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Hesher - Movie Review
By Anthony Archis - May 12, 2011

Hesher with Joseph Gordon-Levitt, Rainn Wilson & Natalie Portman
Hesher with Joseph Gordon-Levitt, Rainn Wilson & Natalie Portman
Devin Brochu & Natalie Portman in Hesher
Devin Brochu & Natalie Portman in Hesher
Joseph Gordon-Levitt in Hesher
Joseph Gordon-Levitt in Hesher
One of the more popular concepts in film is a character appearing in someone’s life and causing them to change for the better. Hesher takes that premise to a completely unexpected place. Instead of the typical friendly character, we get the title character of Hesher, a loner metalhead who only cares about three things in life: explosions, cigarettes and pornography. No matter, as Hesher is not the main character in his own movie.

Rather, Hesher is a story about a boy named T.J. Forney (played by Devin Brochu), who has an emotionally void home-life after a recent loss in the family. His father, Paul (played by Rainn Wilson), tries to cope via medication and going to support groups. His grandmother, Madeleine (played by Piper Laurie), tries to be supportive but can do little to help the mood in the home. Things start to change when T.J. has a chance encounter with a squatter named Hesher (played by Joseph Gordon-Levitt). Hesher follows T.J. around, eventually taking up residence in the Forney’s garage. Still troubled by their grief, none of the Forneys appear to react to the presence of Hesher in their house, even going as far as to set a place for him at dinner. As the weeks go by, Hesher begins to have some effect on the Forney family, such as an unlikely friendship with Madeleine and “helping” T.J. to act on his infatuation with Nicole (played by Natalie Portman, who also produced Hesher), as well as his interactions with a local bully.

All in all, Hesher is a movie that goes places that you do not see many stories go and taps into many emotional outlets. Throughout the film, the grief that has stricken the Forney family has brought the characters to the point where they do not seem to care about anything. Rather than react to a strange guy who just decides to start living in their home, they let it be. Apathy among the film’s characters is the only reason that the plot in Hesher even comes together, which some people may still have trouble buying into, yet it seems oddly understandable. The movie has been billed as a dark comedy, which is played off well and manages to compliment the fog of depression that hovers around. Hesher’s free use of language and laissez-faire attitude allow for certain comedic bits to work. Granted, this type of humor may not play well for some, but I found it refreshing to see that no verbal punches were pulled.

Even though Hesher does not seem like the best person to hang around a troubled child, he does have more to add than just making inappropriate observations and getting T.J. into trouble. In a strange way, Hesher helps T.J. to come out of his shell and Hesher does seem to care, on some level, about the Forney family. Credit Joseph Gordon-Levitt’s performance for getting that across; one of the hottest actors around these days, he plays Hesher perfectly by delivering a performance that’s raunchy and dry, but strangely friendly when he wants to be.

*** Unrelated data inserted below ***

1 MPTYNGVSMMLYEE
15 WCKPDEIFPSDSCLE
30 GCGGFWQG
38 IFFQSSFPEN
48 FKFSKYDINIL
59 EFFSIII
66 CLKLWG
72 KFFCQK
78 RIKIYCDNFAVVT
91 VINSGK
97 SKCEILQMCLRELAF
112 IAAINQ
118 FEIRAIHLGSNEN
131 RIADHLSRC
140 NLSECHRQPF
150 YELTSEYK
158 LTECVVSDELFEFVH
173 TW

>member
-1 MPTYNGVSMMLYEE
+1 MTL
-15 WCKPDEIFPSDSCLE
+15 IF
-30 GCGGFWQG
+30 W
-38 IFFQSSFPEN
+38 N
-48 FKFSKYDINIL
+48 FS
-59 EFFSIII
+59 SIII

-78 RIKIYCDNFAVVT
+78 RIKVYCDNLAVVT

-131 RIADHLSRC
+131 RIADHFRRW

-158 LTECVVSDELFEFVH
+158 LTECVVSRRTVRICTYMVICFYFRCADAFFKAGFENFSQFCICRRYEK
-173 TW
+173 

Devin Brochu does most of the toughest acting as T.J. He does a great job of providing a somewhat harsh look at growing up and the emotional turmoil that one goes through, especially considering the circumstances the character lives with. Throughout the film Hesher, one of the subplots is T.J. trying to track down a damaged car where he goes to the head of the shop offering to purchase it. Given the unusual situation, there is a level of innocence to his actions where it’s hard to be convincing, but Brochu pulls it off. Natalie Portman, the current Best Actress Oscar winner for Black Swan, provides an endearing performance, even though she plays a supporting role here.

It is the strong performances from the cast of Hesher and an original take on a familiar plot device that are the highlights of this film. The movie Hesher should throw off some members of the audience, at least those who think they can figure out what is going to happen next. While I find this to be a good thing, it hurts the film as well. I know what you’re thinking: “Unpredictability hurting a movie?” In this case, yes. At times, the film Hesher can give off the impression that it is trying too hard to do something unexpected, such as in a scene where the character of Hesher decides to destroy everything in and around a swimming pool for no particular reason. The volatile nature of the title character and the effect he has on the Forney family can be a bit intense for some viewers at times. Emotions run high in the movie Hesher, and some moments in the film can either be viewed as positives or as negatives, pertaining to the strength and viability of the story.

Much like its title character, there is more than meets the eye when it comes to Hesher. Director Spencer Susser has managed to weave a great tale about growing up and coping with loss amid the chaos that Hesher drives within his van. Hesher has a lot of feelings at work, with a lot of anger and sadness, but also with some hope. The magic of Hesher, the character, as in Hesher, the film, is the emotional roller coaster ride that goes along with him. Somehow, after all is said and done, you might even feel changed for the better after watching this film.

Rated R. Runtime 100 min. Theatrical release 5/13/2011. Rating: B

Hesher – Movie Review

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